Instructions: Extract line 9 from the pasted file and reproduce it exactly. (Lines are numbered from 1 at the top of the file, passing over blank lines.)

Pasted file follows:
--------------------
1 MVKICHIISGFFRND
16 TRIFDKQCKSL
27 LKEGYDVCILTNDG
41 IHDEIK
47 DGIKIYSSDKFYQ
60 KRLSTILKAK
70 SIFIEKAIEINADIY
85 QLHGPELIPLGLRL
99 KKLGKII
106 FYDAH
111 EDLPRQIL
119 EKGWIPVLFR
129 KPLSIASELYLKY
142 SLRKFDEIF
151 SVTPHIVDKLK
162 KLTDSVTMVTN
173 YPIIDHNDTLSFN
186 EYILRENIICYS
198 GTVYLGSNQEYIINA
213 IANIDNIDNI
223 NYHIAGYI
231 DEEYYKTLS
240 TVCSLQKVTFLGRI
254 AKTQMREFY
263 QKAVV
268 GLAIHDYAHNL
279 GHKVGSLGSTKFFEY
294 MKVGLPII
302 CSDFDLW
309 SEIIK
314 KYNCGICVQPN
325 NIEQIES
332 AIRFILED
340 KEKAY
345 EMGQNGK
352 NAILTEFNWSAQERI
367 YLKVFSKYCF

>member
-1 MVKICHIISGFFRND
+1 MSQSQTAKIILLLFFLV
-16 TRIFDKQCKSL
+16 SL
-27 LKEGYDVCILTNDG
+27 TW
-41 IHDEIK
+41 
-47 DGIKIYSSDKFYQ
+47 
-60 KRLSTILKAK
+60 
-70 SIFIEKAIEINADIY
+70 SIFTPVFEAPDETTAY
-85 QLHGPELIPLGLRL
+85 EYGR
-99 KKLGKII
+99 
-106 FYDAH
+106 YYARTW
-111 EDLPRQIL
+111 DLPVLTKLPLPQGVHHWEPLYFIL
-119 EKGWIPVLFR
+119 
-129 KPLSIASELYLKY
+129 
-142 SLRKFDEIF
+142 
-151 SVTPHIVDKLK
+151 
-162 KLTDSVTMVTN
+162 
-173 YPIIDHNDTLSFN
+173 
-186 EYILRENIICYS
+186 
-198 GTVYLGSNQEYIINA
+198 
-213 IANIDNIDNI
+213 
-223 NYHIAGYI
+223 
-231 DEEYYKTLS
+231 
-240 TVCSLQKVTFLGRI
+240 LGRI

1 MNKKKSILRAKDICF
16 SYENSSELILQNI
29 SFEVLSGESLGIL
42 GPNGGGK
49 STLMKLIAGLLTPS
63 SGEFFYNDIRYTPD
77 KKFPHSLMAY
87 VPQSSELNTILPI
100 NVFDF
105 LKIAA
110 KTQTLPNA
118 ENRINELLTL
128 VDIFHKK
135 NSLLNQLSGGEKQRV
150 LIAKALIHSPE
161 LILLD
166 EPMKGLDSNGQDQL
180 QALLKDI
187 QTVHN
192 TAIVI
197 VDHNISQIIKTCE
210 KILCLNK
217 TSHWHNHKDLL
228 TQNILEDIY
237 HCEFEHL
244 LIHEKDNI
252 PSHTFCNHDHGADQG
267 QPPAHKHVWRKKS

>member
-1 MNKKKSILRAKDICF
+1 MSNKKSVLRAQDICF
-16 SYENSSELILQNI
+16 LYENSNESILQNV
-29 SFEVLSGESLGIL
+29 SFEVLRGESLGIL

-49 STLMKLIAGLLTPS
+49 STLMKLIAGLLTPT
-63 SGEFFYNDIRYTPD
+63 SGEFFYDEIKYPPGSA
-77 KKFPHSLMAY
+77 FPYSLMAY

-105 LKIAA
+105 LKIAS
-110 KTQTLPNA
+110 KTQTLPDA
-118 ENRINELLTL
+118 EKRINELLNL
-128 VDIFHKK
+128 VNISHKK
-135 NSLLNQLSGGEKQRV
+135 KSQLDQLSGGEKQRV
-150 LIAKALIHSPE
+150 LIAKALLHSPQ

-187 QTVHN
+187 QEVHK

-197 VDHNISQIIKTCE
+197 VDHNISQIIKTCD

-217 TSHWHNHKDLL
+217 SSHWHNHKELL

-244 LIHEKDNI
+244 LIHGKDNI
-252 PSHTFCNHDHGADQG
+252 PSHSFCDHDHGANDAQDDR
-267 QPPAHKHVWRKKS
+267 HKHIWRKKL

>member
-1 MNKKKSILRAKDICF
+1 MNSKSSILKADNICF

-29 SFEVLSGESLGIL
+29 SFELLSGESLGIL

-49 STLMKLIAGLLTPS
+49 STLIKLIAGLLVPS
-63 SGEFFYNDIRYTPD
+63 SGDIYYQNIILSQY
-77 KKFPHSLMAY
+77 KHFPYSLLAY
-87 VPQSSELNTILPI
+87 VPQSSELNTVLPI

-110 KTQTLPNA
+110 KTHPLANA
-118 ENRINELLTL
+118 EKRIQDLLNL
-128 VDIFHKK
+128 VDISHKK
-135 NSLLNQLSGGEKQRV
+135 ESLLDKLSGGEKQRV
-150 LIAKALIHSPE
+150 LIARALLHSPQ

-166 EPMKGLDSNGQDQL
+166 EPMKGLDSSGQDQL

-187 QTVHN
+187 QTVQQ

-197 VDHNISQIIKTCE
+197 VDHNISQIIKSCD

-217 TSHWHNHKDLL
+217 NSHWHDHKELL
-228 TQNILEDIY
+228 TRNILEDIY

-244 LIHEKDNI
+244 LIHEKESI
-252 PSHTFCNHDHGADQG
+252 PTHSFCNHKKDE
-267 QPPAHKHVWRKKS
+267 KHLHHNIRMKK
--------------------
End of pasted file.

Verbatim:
99 KKLGKII